Greg Swann has been writing about his frustrations with monopoly software vendors, and now it’s my turn. A few months ago, I purchased a new x61 tablet PC from Lenovo. When I purchased it, I had no choice but to order Vista Business with it. From the moment I booted the tablet, I’ve had nothing but problems. Despite having 2 GB of RAM and the latest dual-core ULV processor from Intel, the thing has been nothing but a dog. Worse, it’s a dog that barfs on my shoes about once a day, and then stares back it me with this really big blue eye.
In July, we had our annual client Summit and I was about to present to 80 people when I slipped in a USB drive to play a video for them only to watch in horror as Vista froze and failed to re-boot. The thing was toast. We had to get another laptop for the presentation, and I went through the rest of the Summit without a laptop. Only after it was all over was I able to spend time to recover it. Of course, these days no one ships disks with the computers you buy and so I had to figure out how to recover it without a disk, because I certainly wasn’t smart enough to burn the ever-necessary recovery disk.
Since then, I’ve struggled and limped along, basically enduring the agony because I don’t have six or eight hours to rebuild the OS or whatever it will take. This afternoon, however, I thought I saw the light. One of my co-workers knew of my woes and sent me a link from CNET indicating that Lenovo was providing a “downgrade” option for those frustrated with Vista. I was psyched by this, because it seemed far easier than trying to get Vista to work.
So, I called Lenovo and asked them to ship me the downgrade:
“Sure,” they said, “can we have your credit card number?”
“For what?”, I responded.
“Sir, the downgrade costs $45.”
First, silence, then, with Greg’s blog posts rolling around in my head, I muttered, “that’s morally objectionable.”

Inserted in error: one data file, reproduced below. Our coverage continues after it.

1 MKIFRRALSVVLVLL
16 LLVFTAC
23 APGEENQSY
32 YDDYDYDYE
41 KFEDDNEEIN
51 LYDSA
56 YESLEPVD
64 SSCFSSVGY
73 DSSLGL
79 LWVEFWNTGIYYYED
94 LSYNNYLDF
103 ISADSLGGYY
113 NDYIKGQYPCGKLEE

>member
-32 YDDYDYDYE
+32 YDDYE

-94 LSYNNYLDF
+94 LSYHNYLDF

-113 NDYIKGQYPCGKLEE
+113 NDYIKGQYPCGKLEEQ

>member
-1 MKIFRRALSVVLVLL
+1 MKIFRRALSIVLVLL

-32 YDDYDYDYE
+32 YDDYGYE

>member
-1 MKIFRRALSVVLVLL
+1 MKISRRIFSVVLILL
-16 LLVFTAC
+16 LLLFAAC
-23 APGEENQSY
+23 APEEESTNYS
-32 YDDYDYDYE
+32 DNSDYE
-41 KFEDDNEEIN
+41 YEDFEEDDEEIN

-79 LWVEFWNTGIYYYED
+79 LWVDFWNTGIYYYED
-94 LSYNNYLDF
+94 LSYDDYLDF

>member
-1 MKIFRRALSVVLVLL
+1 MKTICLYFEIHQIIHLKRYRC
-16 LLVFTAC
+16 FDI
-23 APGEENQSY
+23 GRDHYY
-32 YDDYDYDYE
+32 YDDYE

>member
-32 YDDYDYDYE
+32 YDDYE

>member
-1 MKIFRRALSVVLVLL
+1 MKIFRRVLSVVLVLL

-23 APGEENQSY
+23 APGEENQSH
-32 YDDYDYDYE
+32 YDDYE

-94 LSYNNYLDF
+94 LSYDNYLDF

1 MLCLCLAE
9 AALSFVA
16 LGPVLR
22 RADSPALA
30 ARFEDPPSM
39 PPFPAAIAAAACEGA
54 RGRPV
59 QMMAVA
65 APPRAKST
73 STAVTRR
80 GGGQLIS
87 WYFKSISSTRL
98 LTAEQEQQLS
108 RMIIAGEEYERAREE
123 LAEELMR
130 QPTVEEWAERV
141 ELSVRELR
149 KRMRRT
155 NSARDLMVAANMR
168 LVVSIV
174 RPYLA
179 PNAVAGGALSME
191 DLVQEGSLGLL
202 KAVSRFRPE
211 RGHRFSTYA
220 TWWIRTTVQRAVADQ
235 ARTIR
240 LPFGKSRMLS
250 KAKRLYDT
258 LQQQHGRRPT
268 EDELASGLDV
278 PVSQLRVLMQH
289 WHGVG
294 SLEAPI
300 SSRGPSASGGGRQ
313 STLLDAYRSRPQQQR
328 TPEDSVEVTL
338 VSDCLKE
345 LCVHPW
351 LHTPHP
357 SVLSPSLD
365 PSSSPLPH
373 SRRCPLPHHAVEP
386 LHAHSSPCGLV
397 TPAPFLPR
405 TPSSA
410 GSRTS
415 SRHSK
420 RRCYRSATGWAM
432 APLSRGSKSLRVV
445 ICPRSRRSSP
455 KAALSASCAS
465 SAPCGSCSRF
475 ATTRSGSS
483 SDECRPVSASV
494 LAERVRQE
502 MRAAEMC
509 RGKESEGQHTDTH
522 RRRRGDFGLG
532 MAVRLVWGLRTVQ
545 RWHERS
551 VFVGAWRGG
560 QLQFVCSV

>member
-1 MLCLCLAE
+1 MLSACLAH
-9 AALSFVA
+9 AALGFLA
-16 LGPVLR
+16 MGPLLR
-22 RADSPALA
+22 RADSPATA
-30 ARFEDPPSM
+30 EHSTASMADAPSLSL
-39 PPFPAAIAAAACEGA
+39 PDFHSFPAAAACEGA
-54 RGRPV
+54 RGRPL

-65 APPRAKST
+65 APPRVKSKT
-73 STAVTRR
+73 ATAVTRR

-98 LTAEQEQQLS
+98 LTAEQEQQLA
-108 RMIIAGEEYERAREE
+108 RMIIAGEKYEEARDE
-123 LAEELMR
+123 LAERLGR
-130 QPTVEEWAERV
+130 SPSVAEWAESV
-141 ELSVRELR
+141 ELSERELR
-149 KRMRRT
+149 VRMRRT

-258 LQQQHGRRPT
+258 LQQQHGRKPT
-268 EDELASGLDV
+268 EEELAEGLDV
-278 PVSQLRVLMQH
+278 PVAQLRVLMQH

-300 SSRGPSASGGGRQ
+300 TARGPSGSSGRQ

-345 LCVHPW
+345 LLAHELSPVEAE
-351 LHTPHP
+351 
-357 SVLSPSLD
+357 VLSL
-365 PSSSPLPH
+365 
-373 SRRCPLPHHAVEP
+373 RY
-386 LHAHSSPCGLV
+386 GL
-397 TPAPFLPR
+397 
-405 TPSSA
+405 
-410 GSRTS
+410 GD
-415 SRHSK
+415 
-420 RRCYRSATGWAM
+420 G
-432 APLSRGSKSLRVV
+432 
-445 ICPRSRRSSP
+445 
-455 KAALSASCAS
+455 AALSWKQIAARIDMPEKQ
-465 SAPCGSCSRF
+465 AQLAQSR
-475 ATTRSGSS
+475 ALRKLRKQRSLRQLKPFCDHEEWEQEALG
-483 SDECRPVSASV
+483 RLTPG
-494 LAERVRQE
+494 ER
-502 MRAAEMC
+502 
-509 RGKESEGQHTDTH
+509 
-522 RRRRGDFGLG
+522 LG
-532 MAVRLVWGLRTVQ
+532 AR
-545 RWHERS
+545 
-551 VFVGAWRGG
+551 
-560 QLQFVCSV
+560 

(Actually, I was thinking, why didn’t I buy a Mac? Oh, yeah, Apple doesn’t have a tablet.)
“Seriously, you want me to pay to fix your problem? I bought the extra warranty already, doesn’t that get me something?”
“No, the downgrade costs $45. What’s your credit card number?”
“I’m not giving you one, please transfer me to your supervisor.”
“There’s nothing he can do for you either, sir, is there anything else I can do for you today to make you happy?”
“Sure, send me the XP disks.”
“Can I have your credit card number?”
“No, transfer me to your supervisor.”
Around and around this went, with me finally getting to a supervisor, only to hit the same brick wall. I finally said, “Look, I’ll pay the $45 but first I want you to say that Microsoft and Lenovo suck and charging me the $45 is illegal and morally objectionable.”
“Sir, I can say that Vista has issues but I can’t say the rest.”
I said, “Sure you can, just do it and we can end this call.”
He responded, “If you pay me a million dollars, I’ll say it, but not for $45.”
“I knew this was all about money. Alright, here’s my credit card . . . I hope AMEX doesn’t question this million dollar charge.”
If Microsoft was not a monopoly, they’d be apologizing every day for the piece of crap they unleashed in Vista on the world. Instead, they blithely believe it is okay to charge people to downgrade. This hubris will be their downfall.
Update: For proof that Microsoft is not alone in its hubris, check out Phil Hoover’s post on his experience with the iPhone.